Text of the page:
Here is a list of men with at least 10 pro boxing bouts and 5 pro MMA bouts:
Marcus Davis - Pro boxing record: 17-1-2 (12 KO), MMA record: 17-6 (6 KO)
Chris Lytle - Pro boxing record: 13-1-1 (7 KO), MMA record: 29-17-5 (4 KO)
KJ Noons - Pro boxing record: 12-2 (5 KO), MMA record: 10-2 (8 KO)
Jeremy Williams - Pro boxing record: 42-5-1 (35 KO), MMA record: 5-0 (3 KO)
Despite a lot of talk from people who follow both sports there does not appear to be a direct correlation between having experience as a pro boxer and being a massive KO artist in mixed martial arts. This comes down to the rather obvious differences in the sports. The threat of takedowns and kicks take away the ability of a boxer to sit down on their punches and deliver them with full power. That threat can be witnessed with clarity in this exchange between Chris Lytle and Muay Thai stylist Thiago Alves:
You can see Lytle throwing an overhand right to close distance and covering up from the return left hand of Alves only to eat a nasty leg kick with his left foot still planted. Lytle is an experienced and successful MMA veteran, he knows what to expect in an MMA bout. How will James Toney handle the first time he instinctively goes to his boxing defense and eats a leg kick or gets double legged for a takedown? We'll get back to Toney in a few moments.
There is also a change in stance between the two sports if you want to have even the slightest ability to defend against takedown attempts. These things also add up to there being significantly less punches thrown in 15 minutes of MMA action than boxing reducing the overall possibility that you get an "accumulation knockout" where the volume of punches landed wears a guy down and eventually finishes him.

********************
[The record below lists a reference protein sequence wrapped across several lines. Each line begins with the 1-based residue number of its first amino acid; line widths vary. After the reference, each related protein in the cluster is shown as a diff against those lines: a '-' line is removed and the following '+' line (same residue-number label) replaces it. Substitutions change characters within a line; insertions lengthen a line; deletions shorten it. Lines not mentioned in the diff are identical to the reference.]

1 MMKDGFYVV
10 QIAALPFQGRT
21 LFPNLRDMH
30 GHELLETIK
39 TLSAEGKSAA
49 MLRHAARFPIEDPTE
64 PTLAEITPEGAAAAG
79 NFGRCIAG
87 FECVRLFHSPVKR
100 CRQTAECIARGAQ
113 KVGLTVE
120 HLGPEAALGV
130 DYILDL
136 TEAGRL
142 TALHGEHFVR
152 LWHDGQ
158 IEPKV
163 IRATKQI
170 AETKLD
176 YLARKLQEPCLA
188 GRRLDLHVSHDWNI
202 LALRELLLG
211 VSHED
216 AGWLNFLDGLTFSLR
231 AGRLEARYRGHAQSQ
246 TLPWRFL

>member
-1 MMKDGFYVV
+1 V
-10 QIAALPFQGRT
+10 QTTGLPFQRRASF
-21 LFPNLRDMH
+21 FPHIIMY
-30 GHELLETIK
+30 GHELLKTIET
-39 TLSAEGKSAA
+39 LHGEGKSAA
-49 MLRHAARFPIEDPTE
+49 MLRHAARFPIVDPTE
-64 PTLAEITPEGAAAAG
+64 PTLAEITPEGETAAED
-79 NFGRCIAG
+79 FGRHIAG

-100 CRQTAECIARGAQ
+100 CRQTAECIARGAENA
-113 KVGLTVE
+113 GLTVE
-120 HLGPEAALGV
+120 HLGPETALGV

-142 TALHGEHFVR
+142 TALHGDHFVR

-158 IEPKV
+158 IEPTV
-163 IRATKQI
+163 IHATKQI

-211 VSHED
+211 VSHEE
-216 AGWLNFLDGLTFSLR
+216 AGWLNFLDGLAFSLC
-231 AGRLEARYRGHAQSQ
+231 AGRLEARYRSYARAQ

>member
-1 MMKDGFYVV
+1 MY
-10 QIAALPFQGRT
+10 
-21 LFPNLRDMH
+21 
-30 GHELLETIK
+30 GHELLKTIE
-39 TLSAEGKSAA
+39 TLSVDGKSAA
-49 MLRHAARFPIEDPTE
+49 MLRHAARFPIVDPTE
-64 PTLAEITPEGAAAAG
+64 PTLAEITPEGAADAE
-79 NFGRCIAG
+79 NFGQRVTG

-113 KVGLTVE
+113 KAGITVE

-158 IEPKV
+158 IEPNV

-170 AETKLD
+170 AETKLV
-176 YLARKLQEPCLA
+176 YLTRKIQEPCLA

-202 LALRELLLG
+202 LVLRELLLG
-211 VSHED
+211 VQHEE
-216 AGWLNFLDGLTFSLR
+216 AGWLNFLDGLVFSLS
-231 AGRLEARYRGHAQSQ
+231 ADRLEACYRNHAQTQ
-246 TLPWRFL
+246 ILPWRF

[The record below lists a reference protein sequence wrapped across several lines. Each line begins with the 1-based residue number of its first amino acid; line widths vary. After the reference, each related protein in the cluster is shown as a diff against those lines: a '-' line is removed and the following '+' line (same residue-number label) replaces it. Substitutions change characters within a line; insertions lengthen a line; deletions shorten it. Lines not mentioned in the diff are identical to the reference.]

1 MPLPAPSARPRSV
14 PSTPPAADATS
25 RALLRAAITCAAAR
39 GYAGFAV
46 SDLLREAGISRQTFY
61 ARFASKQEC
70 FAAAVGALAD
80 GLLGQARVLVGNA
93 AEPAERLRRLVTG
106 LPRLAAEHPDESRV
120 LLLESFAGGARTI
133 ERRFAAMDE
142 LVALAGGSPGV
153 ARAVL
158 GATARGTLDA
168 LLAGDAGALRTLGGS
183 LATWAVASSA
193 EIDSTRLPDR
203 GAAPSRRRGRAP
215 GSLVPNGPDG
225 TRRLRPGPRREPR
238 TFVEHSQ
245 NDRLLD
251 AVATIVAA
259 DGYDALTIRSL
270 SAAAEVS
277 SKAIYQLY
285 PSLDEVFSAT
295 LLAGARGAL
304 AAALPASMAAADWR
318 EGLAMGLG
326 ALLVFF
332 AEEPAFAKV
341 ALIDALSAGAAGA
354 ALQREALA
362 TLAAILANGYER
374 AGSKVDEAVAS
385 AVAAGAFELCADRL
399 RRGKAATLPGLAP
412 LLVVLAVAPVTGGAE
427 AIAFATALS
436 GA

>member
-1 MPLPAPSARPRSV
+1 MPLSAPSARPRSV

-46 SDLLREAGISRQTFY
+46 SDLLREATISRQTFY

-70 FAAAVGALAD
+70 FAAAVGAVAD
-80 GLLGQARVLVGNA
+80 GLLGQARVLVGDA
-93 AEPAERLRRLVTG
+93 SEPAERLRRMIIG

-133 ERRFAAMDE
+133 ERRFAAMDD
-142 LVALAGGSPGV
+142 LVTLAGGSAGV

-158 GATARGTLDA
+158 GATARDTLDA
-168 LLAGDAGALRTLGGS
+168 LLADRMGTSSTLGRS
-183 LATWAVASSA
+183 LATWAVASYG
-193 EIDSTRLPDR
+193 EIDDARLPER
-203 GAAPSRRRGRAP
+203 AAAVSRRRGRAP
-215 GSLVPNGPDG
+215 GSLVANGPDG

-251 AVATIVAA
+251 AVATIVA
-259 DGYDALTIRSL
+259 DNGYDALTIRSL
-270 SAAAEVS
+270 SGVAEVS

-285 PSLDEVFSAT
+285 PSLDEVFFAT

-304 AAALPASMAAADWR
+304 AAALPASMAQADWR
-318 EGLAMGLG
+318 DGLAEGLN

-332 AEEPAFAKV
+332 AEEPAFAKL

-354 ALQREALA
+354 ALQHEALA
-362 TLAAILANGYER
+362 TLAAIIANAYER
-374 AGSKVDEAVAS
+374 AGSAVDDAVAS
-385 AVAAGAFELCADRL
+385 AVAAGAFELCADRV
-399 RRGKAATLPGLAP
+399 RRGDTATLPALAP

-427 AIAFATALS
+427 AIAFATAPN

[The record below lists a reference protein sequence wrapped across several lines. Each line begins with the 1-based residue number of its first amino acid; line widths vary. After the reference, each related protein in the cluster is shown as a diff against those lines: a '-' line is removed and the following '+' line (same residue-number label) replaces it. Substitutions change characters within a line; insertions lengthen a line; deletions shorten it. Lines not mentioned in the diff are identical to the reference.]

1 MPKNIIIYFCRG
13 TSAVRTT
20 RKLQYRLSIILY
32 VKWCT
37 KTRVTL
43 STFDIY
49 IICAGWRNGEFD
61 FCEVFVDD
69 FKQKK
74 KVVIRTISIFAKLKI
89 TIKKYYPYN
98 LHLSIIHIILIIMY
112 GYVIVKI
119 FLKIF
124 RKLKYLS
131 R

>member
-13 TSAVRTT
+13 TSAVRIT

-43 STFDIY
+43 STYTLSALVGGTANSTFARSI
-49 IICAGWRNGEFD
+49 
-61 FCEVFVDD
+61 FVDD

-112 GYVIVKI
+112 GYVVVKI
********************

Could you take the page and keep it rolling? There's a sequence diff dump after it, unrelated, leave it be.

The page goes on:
In four ounce gloves almost anyone possesses knockout power. A clean power shot to the chin can finish a fight at almost any moment. That is not something specific to just men who have boxed in the past. The place where a boxing past can and does help a fighter is in straight up punching exchanges. There is very little that can give a man the timing and accuracy in straight-up punching exchanges like a professional boxing background. But again, as soon as the spacing changes due to the variety of options available in mixed martial arts that boxing technique means little. See Marcus Davis getting dropped in his bout with Dan Hardy at UFC 99:
Davis is trying to throw some hooks at Hardy from close quarters and Hardy traps the head in a Muay Thai plum, erases the hooking distance and knees him to the chin, almost finishing the fight. In Davis we have an experienced and successful mixed martial artist with skills in multiple areas of the sport, not a man making his debut in mixed martial arts against one of the sport's legends on less than a year of training.
This all brings us to:
James Toney - Pro boxing record: 72-6-3 (44 KO), MMA debut Saturday night
The recurring theme when talking about Toney's fight with Randy Couture at UFC 118 is that James has to land punches early and knock Couture out. One can't really argue the logic of this statement. Over just a few months of training mixed martial arts there is no way that Toney will be able to pick up enough grappling to hang with Couture, a three time NCAA All-American wrestler and three time Olympic alternate. If Randy can outwrestle and submit Mike van Arsdale (a former gold medal winner in freestyle at the world cup and NCAA D-1 champion) after van Arsdale had been fighting for seven years, he can easily do the same to James Toney who has only trained for maybe seven months.